7

I have strings such as:

'[1, 2, 3]'

and

"{'a': 1, 'b': 2}"

How do I convert them to list/dict?

Someone mentions that ast.literal_eval or eval can parse a string that converts to list/dict.

What's the difference between ast.literal_eval and eval?

0
10

ast.literal_eval parses 'abstract syntax trees.' You nearly have json there, for which you could use json.loads, but you need double quotes, not single quotes, for dictionary keys to be valid.

import ast

result = ast.literal_eval("{'a': 1, 'b': 2}")
assert type(result) is dict

result = ast.literal_eval("[1, 2, 3]")
assert type(result) is list

As a plus, this has none of the risk of eval, because it doesn't get into the business of evaluating functions. eval("subprocess.call(['sudo', 'rm', '-rf', '/'])") could remove your root directory, but ast.literal_eval("subprocess.call(['sudo', 'rm', '-rf', '/'])") fails predictably, with your file system intact.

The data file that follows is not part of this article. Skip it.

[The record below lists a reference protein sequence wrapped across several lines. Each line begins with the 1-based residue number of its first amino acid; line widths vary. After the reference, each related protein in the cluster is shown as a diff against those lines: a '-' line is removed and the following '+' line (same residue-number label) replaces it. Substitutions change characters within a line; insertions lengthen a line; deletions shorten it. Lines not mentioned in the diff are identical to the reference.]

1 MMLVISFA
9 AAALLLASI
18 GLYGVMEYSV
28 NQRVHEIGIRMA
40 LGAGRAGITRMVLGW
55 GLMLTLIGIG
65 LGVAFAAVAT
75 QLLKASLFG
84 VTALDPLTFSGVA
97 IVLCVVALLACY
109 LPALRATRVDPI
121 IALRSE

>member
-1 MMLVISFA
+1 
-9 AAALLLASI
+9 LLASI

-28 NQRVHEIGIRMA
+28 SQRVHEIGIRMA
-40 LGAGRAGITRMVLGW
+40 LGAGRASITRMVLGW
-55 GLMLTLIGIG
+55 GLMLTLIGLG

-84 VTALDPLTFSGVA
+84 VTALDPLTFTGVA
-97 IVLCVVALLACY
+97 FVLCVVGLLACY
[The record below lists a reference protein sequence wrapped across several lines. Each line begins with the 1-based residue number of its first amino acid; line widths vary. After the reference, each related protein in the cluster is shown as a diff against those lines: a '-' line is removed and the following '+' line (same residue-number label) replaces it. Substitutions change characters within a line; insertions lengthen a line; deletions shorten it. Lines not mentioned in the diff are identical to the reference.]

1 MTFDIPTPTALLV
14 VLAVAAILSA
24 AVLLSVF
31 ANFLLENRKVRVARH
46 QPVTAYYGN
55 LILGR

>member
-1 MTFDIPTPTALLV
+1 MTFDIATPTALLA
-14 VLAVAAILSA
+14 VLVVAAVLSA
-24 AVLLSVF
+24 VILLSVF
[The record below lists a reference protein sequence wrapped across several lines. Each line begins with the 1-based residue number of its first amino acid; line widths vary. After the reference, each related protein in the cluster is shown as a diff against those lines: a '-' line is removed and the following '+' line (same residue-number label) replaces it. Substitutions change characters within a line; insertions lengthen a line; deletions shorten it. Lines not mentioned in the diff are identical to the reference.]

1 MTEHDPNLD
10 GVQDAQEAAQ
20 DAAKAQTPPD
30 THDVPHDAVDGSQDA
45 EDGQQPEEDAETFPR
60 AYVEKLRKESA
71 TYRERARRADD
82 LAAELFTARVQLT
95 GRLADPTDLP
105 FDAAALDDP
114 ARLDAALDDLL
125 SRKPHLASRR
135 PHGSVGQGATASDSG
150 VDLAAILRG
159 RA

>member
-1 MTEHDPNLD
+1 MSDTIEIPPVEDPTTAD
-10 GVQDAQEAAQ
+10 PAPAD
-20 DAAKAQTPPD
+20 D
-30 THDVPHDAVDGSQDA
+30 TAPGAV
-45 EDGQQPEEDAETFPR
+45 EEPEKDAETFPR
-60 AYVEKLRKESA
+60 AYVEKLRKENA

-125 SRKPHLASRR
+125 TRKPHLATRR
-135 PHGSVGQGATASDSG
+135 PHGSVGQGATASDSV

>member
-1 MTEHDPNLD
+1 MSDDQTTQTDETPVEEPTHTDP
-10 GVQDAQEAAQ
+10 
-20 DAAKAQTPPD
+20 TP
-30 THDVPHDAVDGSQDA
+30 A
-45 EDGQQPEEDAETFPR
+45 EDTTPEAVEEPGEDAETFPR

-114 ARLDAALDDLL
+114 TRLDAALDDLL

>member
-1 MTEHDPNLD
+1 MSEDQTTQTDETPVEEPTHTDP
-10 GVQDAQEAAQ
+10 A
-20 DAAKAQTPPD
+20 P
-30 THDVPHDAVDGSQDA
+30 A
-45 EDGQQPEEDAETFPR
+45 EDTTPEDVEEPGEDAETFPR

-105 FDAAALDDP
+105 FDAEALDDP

3

Use the eval function:

l = eval('[1, 2, 3]')

d = eval("{'a':1, 'b': 2}")

Just make sure you know where these strings came from and that you aren't allowing user input to be evaluated and do something malicious.

1

You can convert string to list/dict by ast.literal_eval() or eval() function. ast.literal_eval() only considers a small subset of Python's syntax to be valid:

The string or node provided may only consist of the following Python literal structures: strings, numbers, tuples, lists, dicts, booleans, and None.

Passing __import__('os').system('rm -rf /') into ast.literal_eval() will raise an error, but eval() will happily wipe your drive.

Since it looks like you're only letting the user input a plain dictionary, use ast.literal_eval(). It safely does what you want and nothing more.

1

python script to convert this string to dict : -

import json

inp_string = '{"1":"one", "2":"two"}'
out = json.loads(inp_string)
print out["1"]

O/P is like :

"one"
0

You can eval() but only with safe data. Otherwise, if you parse unsafe data, take a look into safer ast.literal_eval().

JSON parser is also a possibility, most of python dicts and lists have the same syntax.

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